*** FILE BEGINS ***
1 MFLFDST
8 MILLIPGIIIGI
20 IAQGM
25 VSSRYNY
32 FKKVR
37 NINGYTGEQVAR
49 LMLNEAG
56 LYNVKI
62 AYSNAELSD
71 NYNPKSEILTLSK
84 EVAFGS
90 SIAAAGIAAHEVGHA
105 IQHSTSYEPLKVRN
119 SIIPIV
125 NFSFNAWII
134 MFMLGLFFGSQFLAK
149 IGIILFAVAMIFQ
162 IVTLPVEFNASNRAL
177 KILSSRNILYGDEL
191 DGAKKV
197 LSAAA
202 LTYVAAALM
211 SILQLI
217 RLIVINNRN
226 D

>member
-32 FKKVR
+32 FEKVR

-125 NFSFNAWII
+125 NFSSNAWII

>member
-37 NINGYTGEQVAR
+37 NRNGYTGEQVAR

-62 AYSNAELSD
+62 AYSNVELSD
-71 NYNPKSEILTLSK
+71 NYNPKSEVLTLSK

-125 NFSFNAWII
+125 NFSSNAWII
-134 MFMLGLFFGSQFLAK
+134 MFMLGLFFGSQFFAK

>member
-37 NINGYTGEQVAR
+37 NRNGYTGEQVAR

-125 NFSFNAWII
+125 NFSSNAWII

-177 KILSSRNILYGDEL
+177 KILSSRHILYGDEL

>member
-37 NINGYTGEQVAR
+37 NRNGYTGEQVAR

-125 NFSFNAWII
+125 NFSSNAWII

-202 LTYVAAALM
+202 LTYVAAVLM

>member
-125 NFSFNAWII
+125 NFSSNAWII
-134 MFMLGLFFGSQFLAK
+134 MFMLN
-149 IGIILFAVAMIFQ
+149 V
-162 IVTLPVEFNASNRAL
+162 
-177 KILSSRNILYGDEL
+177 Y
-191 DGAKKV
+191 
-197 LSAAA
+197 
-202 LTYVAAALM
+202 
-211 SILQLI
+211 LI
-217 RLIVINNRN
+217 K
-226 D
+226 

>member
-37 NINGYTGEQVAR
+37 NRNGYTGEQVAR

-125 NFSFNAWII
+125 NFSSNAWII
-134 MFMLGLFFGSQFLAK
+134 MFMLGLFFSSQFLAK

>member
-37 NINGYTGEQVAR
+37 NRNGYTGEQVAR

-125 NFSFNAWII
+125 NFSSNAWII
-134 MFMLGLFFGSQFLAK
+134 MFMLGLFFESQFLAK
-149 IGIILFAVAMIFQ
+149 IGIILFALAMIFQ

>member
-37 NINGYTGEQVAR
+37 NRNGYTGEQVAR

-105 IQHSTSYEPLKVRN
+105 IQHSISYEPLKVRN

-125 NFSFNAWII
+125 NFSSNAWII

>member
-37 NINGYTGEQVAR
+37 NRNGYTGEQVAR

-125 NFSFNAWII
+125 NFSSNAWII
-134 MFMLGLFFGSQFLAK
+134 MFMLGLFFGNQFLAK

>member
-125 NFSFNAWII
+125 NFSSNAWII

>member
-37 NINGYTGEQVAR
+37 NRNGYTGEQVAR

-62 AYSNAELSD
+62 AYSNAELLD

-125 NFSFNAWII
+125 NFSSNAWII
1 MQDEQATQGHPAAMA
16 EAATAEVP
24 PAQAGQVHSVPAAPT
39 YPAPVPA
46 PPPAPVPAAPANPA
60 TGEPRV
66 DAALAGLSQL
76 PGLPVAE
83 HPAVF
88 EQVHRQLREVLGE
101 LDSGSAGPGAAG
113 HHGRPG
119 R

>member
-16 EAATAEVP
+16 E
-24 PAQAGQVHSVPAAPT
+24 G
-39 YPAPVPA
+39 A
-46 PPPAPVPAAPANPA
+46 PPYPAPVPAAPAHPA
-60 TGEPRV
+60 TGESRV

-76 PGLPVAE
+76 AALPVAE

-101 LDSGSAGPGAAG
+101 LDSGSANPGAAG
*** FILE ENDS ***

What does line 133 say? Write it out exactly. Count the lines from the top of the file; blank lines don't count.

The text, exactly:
-16 EAATAEVP